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            Inherited predisposition to thrombosis.

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              Laboratory diagnosis of dysfibrinogenemia.

              Dysfibrinogenemia is a coagulation disorder caused by a variety of structural abnormalities in the fibrinogen molecule that result in abnormal fibrinogen function. It can be inherited or acquired. The inherited form is associated with increased risk of bleeding, thrombosis, or both in the same patient or family. Traditionally, dysfibrinogenemia is diagnosed by abnormal tests of fibrin clot formation; the thrombin time and reptilase time are the screening tests, and the fibrinogen clotting activity-antigen ratio is the confirmatory test. The inherited form is diagnosed by demonstrating similar laboratory test abnormalities in family members, and if necessary by analysis of the fibrinogen protein or fibrinogen genes in the patient. The acquired form is diagnosed by demonstrating abnormal liver function tests and by ruling out dysfibrinogenemia in family members. This article reviews the laboratory testing of dysfibrinogenemia and presents an algorithm for sequential test selection that can be used for diagnosis.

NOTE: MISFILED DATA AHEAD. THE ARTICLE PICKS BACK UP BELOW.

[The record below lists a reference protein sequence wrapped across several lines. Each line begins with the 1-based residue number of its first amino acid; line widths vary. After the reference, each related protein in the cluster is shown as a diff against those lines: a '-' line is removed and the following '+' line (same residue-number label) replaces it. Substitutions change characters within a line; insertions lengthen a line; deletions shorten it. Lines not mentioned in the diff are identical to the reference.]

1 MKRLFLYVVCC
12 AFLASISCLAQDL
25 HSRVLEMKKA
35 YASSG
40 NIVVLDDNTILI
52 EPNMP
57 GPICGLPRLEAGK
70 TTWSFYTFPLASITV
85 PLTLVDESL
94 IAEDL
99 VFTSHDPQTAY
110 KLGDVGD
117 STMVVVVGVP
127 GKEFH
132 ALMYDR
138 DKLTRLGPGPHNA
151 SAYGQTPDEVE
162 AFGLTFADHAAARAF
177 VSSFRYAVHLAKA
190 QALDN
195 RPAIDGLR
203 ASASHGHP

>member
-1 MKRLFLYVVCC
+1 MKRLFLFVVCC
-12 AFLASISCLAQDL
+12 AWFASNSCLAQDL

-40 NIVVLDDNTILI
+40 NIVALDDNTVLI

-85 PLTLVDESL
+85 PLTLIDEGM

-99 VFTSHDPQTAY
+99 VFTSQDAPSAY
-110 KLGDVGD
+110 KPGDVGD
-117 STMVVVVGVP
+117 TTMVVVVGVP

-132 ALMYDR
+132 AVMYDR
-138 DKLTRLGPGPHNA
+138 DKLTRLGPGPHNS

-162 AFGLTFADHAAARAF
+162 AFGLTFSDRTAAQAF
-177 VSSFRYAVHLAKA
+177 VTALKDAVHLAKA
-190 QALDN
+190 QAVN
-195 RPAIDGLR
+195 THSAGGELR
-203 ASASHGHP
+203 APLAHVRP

Author and article information

                0044 20 3312 6806 ,
                J Thromb Thrombolysis
                J. Thromb. Thrombolysis
                Journal of Thrombosis and Thrombolysis
                Springer US (New York )
                3 November 2016
                3 November 2016
                : 43
                : 2
                : 263-270
                ISNI 0000 0001 0693 2181, GRID grid.417895.6, Haemostasis and Thrombosis Unit, Department of Haematology, , Imperial College Healthcare NHS Trust Hospitals, ; St Mary’s Hospital Campus, Praed St, London, W2 1NY UK
                © The Author(s) 2016

                Open AccessThis article is distributed under the terms of the Creative Commons Attribution 4.0 International License (, which permits unrestricted use, distribution, and reproduction in any medium, provided you give appropriate credit to the original author(s) and the source, provide a link to the Creative Commons license, and indicate if changes were made.

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                © Springer Science+Business Media New York 2017


                novel mutation, thrombosis, fibrinogen, dysfibrinogenaemia